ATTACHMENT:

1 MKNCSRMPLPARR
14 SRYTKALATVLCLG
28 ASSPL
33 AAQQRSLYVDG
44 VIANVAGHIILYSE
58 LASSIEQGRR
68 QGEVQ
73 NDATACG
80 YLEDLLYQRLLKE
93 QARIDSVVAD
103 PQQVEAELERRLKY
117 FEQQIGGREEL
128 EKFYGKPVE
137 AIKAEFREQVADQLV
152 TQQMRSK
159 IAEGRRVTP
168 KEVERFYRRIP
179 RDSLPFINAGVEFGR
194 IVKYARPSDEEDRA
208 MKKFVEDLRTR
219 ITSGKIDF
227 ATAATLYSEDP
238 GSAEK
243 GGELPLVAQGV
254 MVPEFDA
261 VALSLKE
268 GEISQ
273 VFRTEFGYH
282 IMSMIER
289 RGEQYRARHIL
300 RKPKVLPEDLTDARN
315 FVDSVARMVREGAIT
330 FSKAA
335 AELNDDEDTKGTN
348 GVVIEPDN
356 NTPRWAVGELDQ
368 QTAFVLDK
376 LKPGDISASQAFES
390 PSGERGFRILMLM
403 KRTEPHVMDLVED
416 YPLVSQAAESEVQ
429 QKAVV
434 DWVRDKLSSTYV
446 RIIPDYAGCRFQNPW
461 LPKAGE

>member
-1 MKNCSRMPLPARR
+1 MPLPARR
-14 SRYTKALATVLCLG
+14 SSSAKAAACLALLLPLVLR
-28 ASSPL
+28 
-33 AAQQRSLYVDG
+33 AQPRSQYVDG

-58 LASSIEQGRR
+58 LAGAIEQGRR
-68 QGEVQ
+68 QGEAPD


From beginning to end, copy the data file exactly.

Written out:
1 MKNCSRMPLPARR
14 SRYTKALATVLCLG
28 ASSPL
33 AAQQRSLYVDG
44 VIANVAGHIILYSE
58 LASSIEQGRR
68 QGEVQ
73 NDATACG
80 YLEDLLYQRLLKE
93 QARIDSVVAD
103 PQQVEAELERRLKY
117 FEQQIGGREEL
128 EKFYGKPVE
137 AIKAEFREQVADQLV
152 TQQMRSK
159 IAEGRRVTP
168 KEVERFYRRIP
179 RDSLPFINAGVEFGR
194 IVKYARPSDEEDRA
208 MKKFVEDLRTR
219 ITSGKIDF
227 ATAATLYSEDP
238 GSAEK
243 GGELPLVAQGV
254 MVPEFDA
261 VALSLKE
268 GEISQ
273 VFRTEFGYH
282 IMSMIER
289 RGEQYRARHIL
300 RKPKVLPEDLTDARN
315 FVDSVARMVREGAIT
330 FSKAA
335 AELNDDEDTKGTN
348 GVVIEPDN
356 NTPRWAVGELDQ
368 QTAFVLDK
376 LKPGDISASQAFES
390 PSGERGFRILMLM
403 KRTEPHVMDLVED
416 YPLVSQAAESEVQ
429 QKAVV
434 DWVRDKLSSTYV
446 RIIPDYAGCRFQNPW
461 LPKAGE

>member
-1 MKNCSRMPLPARR
+1 MPLPARR
-14 SRYTKALATVLCLG
+14 SSSAKAAACLALLLPLVLR
-28 ASSPL
+28 
-33 AAQQRSLYVDG
+33 AQPRSQYVDG

-58 LASSIEQGRR
+58 LAGAIEQGRR
-68 QGEVQ
+68 QGEAPD